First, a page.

On this day in 1989, the Exxon Valdez spilled about a half million barrels of oil into Prince William Sound in Alaska. I remember at the time that I bought a shirt that said, “We don’t care. We don’t have to care. At Exxon, we’re part of the problem.” This was based, I think, on Lily Tomlin’s telephone operator character, Ernestine. It amused me for a while.
But even at the time, I understood that the problem was not Exxon or even the oil companies. The problem was and is the system itself. If you have a population that is dependent upon something as toxic as fossil fuels, you are going to have accidents. There will be consequences.
I don’t talk about it much because it seems elitist of me with my relatively stable life. But I wonder about capitalism and our push for ever more growth. I do see that if regular working people are going to see improvements in their lives, we need economic growth. But that’s only because we’ve decided that capitalism is the only system we can possibly have. And that seems less and less tenable.
I find that I get hung up on how you would replace capitalism. But the truth is, that’s silly. In our society, capitalism is like water to a fish: it is such a given that it doesn’t really even exist. I would say that for the vast majority of people in the “advanced” economies, belief in capitalism is far more real than belief in God. At least with God, people know there are other people who don’t believe in their particular choice.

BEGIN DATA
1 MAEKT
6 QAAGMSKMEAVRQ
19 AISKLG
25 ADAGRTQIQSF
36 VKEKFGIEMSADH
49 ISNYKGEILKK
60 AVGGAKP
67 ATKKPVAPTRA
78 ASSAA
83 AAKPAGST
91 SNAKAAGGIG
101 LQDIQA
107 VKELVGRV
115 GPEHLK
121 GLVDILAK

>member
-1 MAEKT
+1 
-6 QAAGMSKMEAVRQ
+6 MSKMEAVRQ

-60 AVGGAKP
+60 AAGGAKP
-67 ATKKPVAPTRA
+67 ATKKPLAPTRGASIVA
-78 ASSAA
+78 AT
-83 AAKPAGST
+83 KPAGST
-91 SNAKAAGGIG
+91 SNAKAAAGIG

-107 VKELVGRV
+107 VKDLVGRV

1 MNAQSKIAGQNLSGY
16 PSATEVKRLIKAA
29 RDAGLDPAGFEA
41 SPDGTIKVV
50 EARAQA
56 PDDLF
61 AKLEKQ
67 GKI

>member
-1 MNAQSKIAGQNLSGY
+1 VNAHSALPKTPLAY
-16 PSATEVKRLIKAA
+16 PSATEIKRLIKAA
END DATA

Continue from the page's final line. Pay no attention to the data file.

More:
So we are stuck in a situation where we are just trying to make the given state of awesome capitalism more humane. Think about Bernie Sanders for a moment. He calls himself a socialist, but that’s really a joke. He’s just an old style liberal. We’ve lost so much ground over the last five decades — especially here in the United States.
Obviously, we will eventually get over our addiction to oil and things like the Exxon Valdez oil spill will be a thing of the past. But capitalism will create new ways to destroy us. Rest assured.